My sister suggested I do a follow-up post about Wisdom in stories, and after looking it over, I do think there is more to say:
I used Pyrrha Nikos as an example of a wise character, and one who caused wiser writing decisions. ( see post here –https://drybonestruth.wordpress.com/2019/07/05/the-element-of-wisdom)
But the question I didn’t really answer was What does Wise storytelling actually look like?
We know what it doesn’t look like.
Often, I think writers sometimes make wise decisions that are misunderstood by fans. Mostly by the nitpicking ones.
I’ve seen analysts actually complain that a story had too much of a message, and that it should blur the lines between right and wrong.
In fact, some fans are defending the new Star Wars movies on just such grounds, that they made it more grey.
It might be best to make a distinction then between worldly wisdom and godly wisdom.
Worldly Wisdom: It is wisdom that consists of knowing how to work the system, how to get what you want, how to climb and succeed in this society. How to not be duped by scammers. Worldly Wisdom can look like caution and common sense, but the one thing it can almost never look is Unselfish. Even when it says it is helping you, you are really helping it.
“Here we go again, give it one more try, don’t believe the system’s on your side”–Switchfoot, Rise Above It.
Worldly Wisdom can be good in small amounts (running a successful business is no sin,) but it must be tempered with other virtues, or it makes you into a selfish, arrogant, cynic.
Godly Wisdom: “The fear of the Lord is the beginning of wisdom” (Proverbs 8:10) this wisdom is based on knowing right from wrong. It focuses on the meaning of things.
“Do you ponder the manner of things? In the dark?”–Glitter and Gold.
Proverbs is the book of the Bible that talks the most about Wisdom, and it always connects it to being able to do what is right, and to happiness.
Interesting then, that Solomon, the wisest man in the old testament, also wrote Ecclesiastes. The most pessimistic book in the Bible. In it, he admits that he turned his heart from God, and found that every other thing was, in the end, empty.
He would have been better off living a simple, hardworking life, he thinks. Like the Happy Peasant, but even this, he says, is vanity.
Eccl 12:1, 8-11, 13-14 “Remember now your Creator in the days of your youth,
Before the difficult days come… Vanity of vanities,” says the Preacher, “All is vanity.”
And moreover, because the Preacher was wise, he still taught the people knowledge; yes, he pondered and sought out and set in order many proverbs. 10 The Preacher sought to find acceptable words; and what was written was upright—words of truth. 11 The words of the wise are like goads, and the words of scholars are like well-driven nails, given by one Shepherd.
Let us hear the conclusion of the whole matter:
Fear God and keep His commandments,
For this is man’s all. For God will bring every work into judgment,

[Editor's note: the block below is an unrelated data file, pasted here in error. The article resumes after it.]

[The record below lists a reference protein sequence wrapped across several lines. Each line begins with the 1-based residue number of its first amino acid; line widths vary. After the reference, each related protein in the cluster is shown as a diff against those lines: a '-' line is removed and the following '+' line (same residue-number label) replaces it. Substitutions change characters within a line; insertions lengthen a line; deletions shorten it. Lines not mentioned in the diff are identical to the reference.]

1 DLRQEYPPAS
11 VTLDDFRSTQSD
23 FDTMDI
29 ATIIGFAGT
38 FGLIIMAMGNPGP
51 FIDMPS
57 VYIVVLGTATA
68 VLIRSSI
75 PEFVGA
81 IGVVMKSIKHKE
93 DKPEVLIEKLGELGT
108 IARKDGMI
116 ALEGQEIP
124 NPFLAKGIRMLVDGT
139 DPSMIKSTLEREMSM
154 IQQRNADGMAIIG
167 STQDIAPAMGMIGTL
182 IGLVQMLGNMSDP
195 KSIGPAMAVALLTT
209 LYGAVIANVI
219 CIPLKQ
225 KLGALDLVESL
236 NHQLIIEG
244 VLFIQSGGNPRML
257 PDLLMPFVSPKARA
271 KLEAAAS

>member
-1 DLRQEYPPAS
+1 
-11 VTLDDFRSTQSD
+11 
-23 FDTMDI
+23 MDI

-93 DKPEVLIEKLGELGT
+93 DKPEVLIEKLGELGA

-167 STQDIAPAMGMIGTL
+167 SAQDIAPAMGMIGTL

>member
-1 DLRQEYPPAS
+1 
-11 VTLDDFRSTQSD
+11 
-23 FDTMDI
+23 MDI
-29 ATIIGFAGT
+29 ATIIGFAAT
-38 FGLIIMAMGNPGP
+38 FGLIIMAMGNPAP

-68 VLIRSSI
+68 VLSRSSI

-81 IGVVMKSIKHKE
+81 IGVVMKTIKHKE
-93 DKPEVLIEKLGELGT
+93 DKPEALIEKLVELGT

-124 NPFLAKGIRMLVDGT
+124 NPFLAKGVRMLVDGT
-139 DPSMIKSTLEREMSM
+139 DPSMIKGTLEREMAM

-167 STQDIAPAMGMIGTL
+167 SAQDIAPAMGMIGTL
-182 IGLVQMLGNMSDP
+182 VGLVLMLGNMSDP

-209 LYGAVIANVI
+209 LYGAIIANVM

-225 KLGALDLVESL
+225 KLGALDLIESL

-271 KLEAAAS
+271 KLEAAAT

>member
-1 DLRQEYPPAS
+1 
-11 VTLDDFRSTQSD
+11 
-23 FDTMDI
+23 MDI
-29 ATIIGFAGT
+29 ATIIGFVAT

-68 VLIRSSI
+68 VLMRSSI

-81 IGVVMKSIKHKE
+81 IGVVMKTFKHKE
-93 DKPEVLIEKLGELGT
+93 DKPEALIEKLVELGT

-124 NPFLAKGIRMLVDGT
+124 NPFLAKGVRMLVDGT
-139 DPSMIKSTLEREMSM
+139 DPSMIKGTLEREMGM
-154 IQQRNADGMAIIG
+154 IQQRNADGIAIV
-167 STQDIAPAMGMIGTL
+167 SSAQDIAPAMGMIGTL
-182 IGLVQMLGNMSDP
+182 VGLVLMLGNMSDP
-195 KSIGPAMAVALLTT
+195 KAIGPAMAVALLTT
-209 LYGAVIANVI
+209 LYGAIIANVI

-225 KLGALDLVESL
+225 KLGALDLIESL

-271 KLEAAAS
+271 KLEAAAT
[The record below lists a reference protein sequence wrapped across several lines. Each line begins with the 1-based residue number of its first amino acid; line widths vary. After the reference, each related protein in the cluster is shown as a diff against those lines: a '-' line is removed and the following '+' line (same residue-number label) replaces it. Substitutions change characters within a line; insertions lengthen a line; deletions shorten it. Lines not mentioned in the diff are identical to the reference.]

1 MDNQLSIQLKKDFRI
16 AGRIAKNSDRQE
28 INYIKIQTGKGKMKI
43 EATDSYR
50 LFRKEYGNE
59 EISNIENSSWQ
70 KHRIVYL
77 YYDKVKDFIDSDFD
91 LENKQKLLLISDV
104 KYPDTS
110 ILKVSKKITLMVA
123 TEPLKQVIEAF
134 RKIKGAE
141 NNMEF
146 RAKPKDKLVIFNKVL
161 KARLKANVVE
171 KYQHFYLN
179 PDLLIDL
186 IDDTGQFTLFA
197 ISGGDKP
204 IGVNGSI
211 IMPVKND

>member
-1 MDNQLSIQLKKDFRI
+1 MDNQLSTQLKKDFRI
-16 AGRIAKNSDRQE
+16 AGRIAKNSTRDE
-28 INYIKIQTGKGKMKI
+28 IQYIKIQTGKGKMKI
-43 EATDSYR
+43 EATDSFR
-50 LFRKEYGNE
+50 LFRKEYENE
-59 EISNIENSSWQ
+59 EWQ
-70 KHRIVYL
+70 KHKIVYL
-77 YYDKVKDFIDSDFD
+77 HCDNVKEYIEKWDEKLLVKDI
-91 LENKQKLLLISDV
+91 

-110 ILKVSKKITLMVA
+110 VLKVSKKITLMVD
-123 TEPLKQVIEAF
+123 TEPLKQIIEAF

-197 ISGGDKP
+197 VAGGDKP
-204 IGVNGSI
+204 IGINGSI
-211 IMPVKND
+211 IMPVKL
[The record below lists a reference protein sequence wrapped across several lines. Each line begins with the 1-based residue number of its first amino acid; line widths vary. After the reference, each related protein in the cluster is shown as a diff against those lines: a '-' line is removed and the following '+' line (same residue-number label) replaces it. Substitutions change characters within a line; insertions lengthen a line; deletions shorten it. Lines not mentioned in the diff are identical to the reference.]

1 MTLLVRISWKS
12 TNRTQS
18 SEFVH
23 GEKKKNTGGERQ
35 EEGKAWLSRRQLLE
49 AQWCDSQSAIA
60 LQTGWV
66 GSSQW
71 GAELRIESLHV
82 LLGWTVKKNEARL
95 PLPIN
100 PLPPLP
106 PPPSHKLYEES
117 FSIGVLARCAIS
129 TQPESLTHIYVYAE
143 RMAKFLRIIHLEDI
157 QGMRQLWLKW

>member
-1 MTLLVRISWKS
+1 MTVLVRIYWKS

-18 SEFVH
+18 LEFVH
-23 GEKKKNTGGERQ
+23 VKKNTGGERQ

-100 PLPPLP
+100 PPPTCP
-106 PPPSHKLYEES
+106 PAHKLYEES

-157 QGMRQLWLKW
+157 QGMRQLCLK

Including every secret thing,
Whether good or evil.”
Solomon wrote proverbs and they were good, he says, but they are like goads to drive us forward and like nails that hold things in place.
Wisdom, one might conclude, is about limitation. Knowing how to control yourself, how to stay away form evil, having a compass.
There is something about doing right that I find very few people outside of Christianity seem to understand. There are traces of it in the idea that it is better to give than to receive, which people still embrace, but not much place else.
People in the bible speak of doing good like it is their greatest pleasure, David says he delights himself in God’s commandments.
People tend to assume this means being a prude, a stickler for rules, maybe even OCD about them.
But this is not about panicking if rules are broken. Rule lovers can be more stressed out than rule breakers, we all know that.
This is about literal joy in doing what is good. In knowing what is good.
I pity people who do not know what that joy feels like. It is no coincidence that this pluralistic society is also a depressed one.
Depression has always followed moral depravity, because people miss that Goodness itself is the greatest joy, and that is why good people are so reluctant to step out of it.
Think of your favorite show, and if it has a character that the fandom world calls “pure”, that character is almost always a happier, cheerful one.
Proverbs 8:35 says “For whoever finds me [wisdom] finds life, and obtains favor from the Lord.”
Proverbs also repeatedly says that wise children will make their parents rejoice.
“Happy in the man who finds wisdom, and the man who gains understanding.” (Prov 3:13 emphasis mine.)
There is also pandering, which is a huge problem with popular shows. Especially in anime.
Fans can push for wise decisions, but a lot of the time they are only thinking about what they want, and not what is best for the story.
It may seem silly to say fictional characters deserve some consideration, but I’ve never noticed any discrepancy with how writers treat fictional and real people.
Charles Dickens was known to not treat real people very well, and his characters he treated even worse.
People who work at loving other people tend to write stories than incorporate that theme. Hannah Hurnard is one example. So is C. S. Lewis.
And my values of helping people be the best person they can be are certainly reflected in all forms of my writing, including this blog.
So when I say writers need to be unselfish with their characters and story, I mean it quite seriously.
All this is wisdom.
Until next time–Natasha